Gout Symptoms and Treatment

GoutOne of the waste products of the human body is uric acid. It normally exits the body through the kidneys. If its amount increases for certain reasons, and the kidneys cannot eliminate it, it accumulates in the body by forming crystals.

If uric acid crystals are contracted in the joints, tissue around the affected joint is inflamed, and inflammation irritates nerve endings in the joint and causes very severe pain; this process is called gout. Sometimes, the crystals are deposited in the kidneys themselves, causing renal insufficiency.

Since all people produce as much uric acid as it can be eliminated by the kidneys, everyone is, to some extent, prone to gout. In some people, the disease develops without a clear cause – except for innate predispositions. However, in many patients, gout is the result of some environmental factors that disturb the balance of uric acid. In such factors we could count lead poisoning, which is harmful to kidney function, and diseases such as psoriasis or leukemia.


The main symptoms are severe pain, sometimes in the elbow or knee, but more often in the hand or foot (often at the base of the knee). Pain usually occurs suddenly (though “experienced” patients may ”predict” the onset of the pain). After a few hours, the joint becomes so sensitive that the patient does not even bear the weight of the bedding. The elevated temperature (up to 38.5 ° C) often occurs. The inflamed skin on the joint is probably red, shiny and dry.

The first seizure affects only one joint and lasts only a few days. In some cases there are no more seizures, but usually the seizure is repeated – although it may take months or years – for the second and third and the fourth time, etc. The attacks occur at shorter intervals, last longer and affect more joints . If the disease is not treated, inflammation of the soft tissues around the joint and irritation of the bones can cause deformation of the bone, the skin of the joints can degenerate, and symptoms of kidney damage (such as kidney stones) are also possible.


Gout is one of the most common diseases of the joints. This disease usually affects men, and usually after puberty, while women are mostly affected after menopause. Some races seem to be more prone to gout, indicating possible genetic predisposition. Thus, for example, the disease is common in Polynesian, but relatively rare in Scots.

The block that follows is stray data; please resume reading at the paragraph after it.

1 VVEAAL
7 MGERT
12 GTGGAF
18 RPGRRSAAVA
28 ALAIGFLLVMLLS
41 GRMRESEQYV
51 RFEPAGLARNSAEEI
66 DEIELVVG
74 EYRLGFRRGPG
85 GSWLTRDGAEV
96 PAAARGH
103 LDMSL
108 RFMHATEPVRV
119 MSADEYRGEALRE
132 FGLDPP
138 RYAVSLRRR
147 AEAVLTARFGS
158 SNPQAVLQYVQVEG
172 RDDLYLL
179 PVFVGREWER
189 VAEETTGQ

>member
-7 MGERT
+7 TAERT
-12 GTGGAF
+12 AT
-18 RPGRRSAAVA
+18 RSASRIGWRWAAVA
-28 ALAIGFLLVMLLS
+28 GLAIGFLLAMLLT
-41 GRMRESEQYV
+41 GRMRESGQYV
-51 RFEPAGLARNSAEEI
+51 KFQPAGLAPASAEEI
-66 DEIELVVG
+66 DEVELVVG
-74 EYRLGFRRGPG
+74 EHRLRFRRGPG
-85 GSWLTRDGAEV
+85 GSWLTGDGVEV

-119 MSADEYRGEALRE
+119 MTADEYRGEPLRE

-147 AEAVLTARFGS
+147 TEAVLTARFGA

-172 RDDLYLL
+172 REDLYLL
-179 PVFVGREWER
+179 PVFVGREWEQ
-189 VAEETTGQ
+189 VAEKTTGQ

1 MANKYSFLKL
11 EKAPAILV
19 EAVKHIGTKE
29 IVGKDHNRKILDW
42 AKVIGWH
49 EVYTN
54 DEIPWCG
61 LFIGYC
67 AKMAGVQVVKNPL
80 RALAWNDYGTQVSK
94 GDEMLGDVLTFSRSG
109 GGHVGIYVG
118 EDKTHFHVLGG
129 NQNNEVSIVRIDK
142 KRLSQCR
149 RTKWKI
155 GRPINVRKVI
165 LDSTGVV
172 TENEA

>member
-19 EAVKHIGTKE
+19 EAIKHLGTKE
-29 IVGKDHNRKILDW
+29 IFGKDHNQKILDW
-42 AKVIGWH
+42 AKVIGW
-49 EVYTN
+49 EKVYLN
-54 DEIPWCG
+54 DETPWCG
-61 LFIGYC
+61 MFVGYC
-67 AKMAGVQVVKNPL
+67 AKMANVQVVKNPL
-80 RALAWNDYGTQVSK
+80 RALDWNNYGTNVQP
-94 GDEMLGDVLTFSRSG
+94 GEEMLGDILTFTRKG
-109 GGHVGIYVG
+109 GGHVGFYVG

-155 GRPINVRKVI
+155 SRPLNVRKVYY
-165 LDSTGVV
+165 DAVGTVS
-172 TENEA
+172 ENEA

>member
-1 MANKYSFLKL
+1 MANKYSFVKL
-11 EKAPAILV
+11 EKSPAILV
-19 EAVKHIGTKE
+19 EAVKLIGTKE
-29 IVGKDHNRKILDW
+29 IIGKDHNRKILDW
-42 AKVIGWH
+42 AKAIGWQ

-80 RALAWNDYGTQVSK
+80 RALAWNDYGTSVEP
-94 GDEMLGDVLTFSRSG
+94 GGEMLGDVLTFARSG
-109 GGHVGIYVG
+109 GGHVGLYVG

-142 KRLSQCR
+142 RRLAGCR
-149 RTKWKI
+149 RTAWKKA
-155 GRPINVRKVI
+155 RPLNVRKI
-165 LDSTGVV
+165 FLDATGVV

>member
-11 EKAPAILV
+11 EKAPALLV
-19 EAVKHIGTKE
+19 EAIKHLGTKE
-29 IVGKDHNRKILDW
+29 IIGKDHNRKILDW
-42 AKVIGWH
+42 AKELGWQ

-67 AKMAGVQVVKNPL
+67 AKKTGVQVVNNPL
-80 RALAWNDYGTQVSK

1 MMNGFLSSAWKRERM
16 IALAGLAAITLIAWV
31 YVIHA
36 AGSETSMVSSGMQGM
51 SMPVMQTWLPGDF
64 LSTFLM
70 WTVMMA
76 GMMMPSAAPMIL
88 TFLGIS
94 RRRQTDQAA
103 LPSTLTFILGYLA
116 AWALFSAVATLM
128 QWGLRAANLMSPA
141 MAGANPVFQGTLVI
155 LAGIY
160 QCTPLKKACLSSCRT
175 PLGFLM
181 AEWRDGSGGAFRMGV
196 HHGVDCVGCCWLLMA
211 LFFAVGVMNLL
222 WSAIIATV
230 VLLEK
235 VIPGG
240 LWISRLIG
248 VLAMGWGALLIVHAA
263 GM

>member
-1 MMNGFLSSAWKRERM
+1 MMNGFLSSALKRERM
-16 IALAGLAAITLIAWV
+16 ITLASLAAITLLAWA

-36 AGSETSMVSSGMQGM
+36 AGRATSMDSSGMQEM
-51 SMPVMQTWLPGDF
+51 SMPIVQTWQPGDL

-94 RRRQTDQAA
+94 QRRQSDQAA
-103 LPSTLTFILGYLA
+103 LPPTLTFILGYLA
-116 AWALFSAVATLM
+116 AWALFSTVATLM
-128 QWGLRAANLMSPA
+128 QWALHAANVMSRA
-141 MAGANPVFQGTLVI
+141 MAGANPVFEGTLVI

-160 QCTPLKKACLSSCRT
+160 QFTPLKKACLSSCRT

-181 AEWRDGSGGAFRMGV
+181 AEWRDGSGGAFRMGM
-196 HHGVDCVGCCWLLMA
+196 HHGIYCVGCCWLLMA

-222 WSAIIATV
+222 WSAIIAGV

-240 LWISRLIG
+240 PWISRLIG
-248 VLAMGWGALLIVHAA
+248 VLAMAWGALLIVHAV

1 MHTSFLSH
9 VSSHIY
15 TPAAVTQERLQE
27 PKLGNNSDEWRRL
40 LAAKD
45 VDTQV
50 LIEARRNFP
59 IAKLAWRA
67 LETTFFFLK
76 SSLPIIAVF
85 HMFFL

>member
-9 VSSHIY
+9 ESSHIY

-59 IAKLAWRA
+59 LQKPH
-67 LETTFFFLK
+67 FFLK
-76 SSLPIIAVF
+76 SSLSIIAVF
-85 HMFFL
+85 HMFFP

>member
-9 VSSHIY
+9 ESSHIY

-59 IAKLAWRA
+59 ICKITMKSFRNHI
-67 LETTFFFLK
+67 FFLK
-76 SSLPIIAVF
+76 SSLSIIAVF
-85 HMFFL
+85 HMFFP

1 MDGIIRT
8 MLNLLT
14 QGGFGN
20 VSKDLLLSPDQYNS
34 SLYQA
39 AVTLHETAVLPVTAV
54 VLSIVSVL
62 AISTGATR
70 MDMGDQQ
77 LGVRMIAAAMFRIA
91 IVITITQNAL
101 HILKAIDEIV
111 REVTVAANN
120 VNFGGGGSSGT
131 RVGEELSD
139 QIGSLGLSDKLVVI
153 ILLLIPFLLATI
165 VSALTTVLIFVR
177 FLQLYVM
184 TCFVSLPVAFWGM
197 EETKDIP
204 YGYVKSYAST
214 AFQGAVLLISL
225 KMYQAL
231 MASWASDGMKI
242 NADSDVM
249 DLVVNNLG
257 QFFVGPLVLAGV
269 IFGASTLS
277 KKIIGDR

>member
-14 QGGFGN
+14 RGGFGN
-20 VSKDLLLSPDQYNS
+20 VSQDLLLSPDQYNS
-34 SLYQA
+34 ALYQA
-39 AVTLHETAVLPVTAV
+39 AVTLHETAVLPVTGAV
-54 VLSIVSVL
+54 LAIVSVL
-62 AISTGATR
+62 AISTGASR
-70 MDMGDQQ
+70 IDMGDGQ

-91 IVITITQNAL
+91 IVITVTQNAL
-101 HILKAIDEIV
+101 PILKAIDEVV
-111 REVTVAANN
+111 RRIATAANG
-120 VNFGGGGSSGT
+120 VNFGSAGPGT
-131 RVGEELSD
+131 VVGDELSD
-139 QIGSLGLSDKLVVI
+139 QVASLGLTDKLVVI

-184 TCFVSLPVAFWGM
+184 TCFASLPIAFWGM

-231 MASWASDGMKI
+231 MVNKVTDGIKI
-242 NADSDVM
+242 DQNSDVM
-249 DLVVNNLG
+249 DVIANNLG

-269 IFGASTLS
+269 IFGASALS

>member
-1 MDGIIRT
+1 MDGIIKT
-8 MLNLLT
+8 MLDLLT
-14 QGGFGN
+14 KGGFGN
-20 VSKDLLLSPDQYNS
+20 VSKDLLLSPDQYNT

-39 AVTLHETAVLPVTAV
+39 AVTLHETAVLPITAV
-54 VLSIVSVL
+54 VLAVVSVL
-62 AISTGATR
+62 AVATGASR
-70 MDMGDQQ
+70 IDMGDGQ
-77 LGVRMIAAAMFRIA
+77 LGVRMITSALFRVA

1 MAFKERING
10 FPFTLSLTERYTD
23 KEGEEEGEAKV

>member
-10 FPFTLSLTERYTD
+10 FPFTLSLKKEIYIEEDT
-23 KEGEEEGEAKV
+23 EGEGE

Of all the metabolic disorders, gout is probably the easiest to treat. However, if the disease is not treated, high blood pressure or kidney disease can develop.

What to do?

Although the first attack may weaken after a few days, and you will be left “in peace” for a longer period of time, contact your doctor. Do not use aspirin to treat the pain as it may slow down the secretion of uric acid; your doctor will prescribe you a suitable pain killer. Since, in some cases, the disease never occurs after this single seizure, no other therapy is usually advised at that stage. However, the doctor must know about any possible further seizures so that after a certain period of time you will be treated specifically.
After the first seizure, your doctor may advise you to change the eating and drinking habits. This particularly applies to fatty and spicy dishes, as well as alcohol, which should be reduced.


Self-help: you will alleviate the pain by putting hot or cold compress on the joint. You can avoid the pressure of the bedding with a protective frame (cage). Take only the pain medications recommended by your doctor.

Professional help: there are three “defense lines” (and if you are lucky, you will only need the first two). The first is pain relief with analgesic (but not aspirin), which will be prescribed by your doctor. The second line of defense is the suppression of inflammation. For this, doctors generally prescribe medicines taken on the mouth, placed in a anus (suppositories), or received by injection. Since gout symptoms may disappear after the first seizure, and the disease may ”lay low” for months or years, the doctor will not take other measures at first. However, if the symptoms reappear, the treatment must focus on the underlying cause (or causes), which requires a third defense line. Unfortunately, medicines used in this phase of treatment should be taken for a lifetime.

“Third line defense” drugs work in two ways. They primarily enhance the secretion of uric acid through the kidneys; your doctor will probably advise you to support this process by increasing the amount of non-alcoholic liquids, and perhaps the regular doses of bicarbonate sodium that neutralizes uric acid. The choice of drug depends on a number of factors, including the chemical balance of the body. If you take the medication exactly according to your doctor’s instructions, you can hope for a normal life.